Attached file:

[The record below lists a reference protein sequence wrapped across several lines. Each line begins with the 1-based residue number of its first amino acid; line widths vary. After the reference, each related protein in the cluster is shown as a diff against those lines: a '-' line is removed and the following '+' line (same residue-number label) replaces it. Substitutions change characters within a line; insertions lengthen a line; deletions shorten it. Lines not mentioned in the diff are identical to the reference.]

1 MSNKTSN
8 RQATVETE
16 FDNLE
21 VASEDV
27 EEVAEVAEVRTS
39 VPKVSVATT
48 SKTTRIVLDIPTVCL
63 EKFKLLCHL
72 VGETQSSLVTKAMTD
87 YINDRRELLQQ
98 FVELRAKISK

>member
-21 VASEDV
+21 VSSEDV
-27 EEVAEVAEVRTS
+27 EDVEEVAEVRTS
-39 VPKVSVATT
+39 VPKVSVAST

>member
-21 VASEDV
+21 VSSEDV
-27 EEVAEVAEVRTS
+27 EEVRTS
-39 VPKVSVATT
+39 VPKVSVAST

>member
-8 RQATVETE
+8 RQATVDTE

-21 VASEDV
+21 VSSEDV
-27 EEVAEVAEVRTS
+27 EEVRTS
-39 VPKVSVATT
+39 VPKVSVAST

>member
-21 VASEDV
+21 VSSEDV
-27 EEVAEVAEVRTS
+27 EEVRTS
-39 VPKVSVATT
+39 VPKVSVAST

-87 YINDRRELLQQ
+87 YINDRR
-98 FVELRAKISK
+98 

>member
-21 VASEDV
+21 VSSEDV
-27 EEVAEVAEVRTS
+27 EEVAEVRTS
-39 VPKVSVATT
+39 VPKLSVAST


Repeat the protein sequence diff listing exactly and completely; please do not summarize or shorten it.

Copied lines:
[The record below lists a reference protein sequence wrapped across several lines. Each line begins with the 1-based residue number of its first amino acid; line widths vary. After the reference, each related protein in the cluster is shown as a diff against those lines: a '-' line is removed and the following '+' line (same residue-number label) replaces it. Substitutions change characters within a line; insertions lengthen a line; deletions shorten it. Lines not mentioned in the diff are identical to the reference.]

1 MSNKTSN
8 RQATVETE
16 FDNLE
21 VASEDV
27 EEVAEVAEVRTS
39 VPKVSVATT
48 SKTTRIVLDIPTVCL
63 EKFKLLCHL
72 VGETQSSLVTKAMTD
87 YINDRRELLQQ
98 FVELRAKISK

>member
-21 VASEDV
+21 VSSEDV
-27 EEVAEVAEVRTS
+27 EDVEEVAEVRTS
-39 VPKVSVATT
+39 VPKVSVAST

>member
-21 VASEDV
+21 VSSEDV
-27 EEVAEVAEVRTS
+27 EEVRTS
-39 VPKVSVATT
+39 VPKVSVAST

>member
-8 RQATVETE
+8 RQATVDTE

-21 VASEDV
+21 VSSEDV
-27 EEVAEVAEVRTS
+27 EEVRTS
-39 VPKVSVATT
+39 VPKVSVAST

>member
-21 VASEDV
+21 VSSEDV
-27 EEVAEVAEVRTS
+27 EEVRTS
-39 VPKVSVATT
+39 VPKVSVAST

-87 YINDRRELLQQ
+87 YINDRR
-98 FVELRAKISK
+98 

>member
-21 VASEDV
+21 VSSEDV
-27 EEVAEVAEVRTS
+27 EEVAEVRTS
-39 VPKVSVATT
+39 VPKLSVAST